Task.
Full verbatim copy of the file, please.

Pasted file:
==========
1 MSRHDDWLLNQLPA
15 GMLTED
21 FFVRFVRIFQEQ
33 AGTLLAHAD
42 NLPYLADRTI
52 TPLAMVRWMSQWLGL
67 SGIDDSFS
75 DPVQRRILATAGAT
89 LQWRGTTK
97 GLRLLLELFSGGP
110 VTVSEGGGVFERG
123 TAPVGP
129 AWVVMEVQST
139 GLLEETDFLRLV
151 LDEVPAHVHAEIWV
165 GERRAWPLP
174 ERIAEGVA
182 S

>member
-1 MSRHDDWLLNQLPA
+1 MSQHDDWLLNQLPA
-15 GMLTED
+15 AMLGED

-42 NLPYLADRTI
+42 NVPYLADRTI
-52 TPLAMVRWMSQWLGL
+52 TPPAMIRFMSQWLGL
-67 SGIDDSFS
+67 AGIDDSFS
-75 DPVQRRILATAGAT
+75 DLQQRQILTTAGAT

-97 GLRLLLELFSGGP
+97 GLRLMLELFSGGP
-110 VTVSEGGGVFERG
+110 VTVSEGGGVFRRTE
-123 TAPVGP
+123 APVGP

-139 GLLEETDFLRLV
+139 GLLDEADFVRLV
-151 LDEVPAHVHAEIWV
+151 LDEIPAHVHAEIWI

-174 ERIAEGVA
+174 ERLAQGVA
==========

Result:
1 MSRHDDWLLNQLPA
15 GMLTED
21 FFVRFVRIFQEQ
33 AGTLLAHAD
42 NLPYLADRTI
52 TPLAMVRWMSQWLGL
67 SGIDDSFS
75 DPVQRRILATAGAT
89 LQWRGTTK
97 GLRLLLELFSGGP
110 VTVSEGGGVFERG
123 TAPVGP
129 AWVVMEVQST
139 GLLEETDFLRLV
151 LDEVPAHVHAEIWV
165 GERRAWPLP
174 ERIAEGVA
182 S

>member
-1 MSRHDDWLLNQLPA
+1 MSQHDDWLLNQLPA
-15 GMLTED
+15 AMLGED

-42 NLPYLADRTI
+42 NVPYLADRTI
-52 TPLAMVRWMSQWLGL
+52 TPPAMIRFMSQWLGL
-67 SGIDDSFS
+67 AGIDDSFS
-75 DPVQRRILATAGAT
+75 DLQQRQILTTAGAT

-97 GLRLLLELFSGGP
+97 GLRLMLELFSGGP
-110 VTVSEGGGVFERG
+110 VTVSEGGGVFRRTE
-123 TAPVGP
+123 APVGP

-139 GLLEETDFLRLV
+139 GLLDEADFVRLV
-151 LDEVPAHVHAEIWV
+151 LDEIPAHVHAEIWI

-174 ERIAEGVA
+174 ERLAQGVA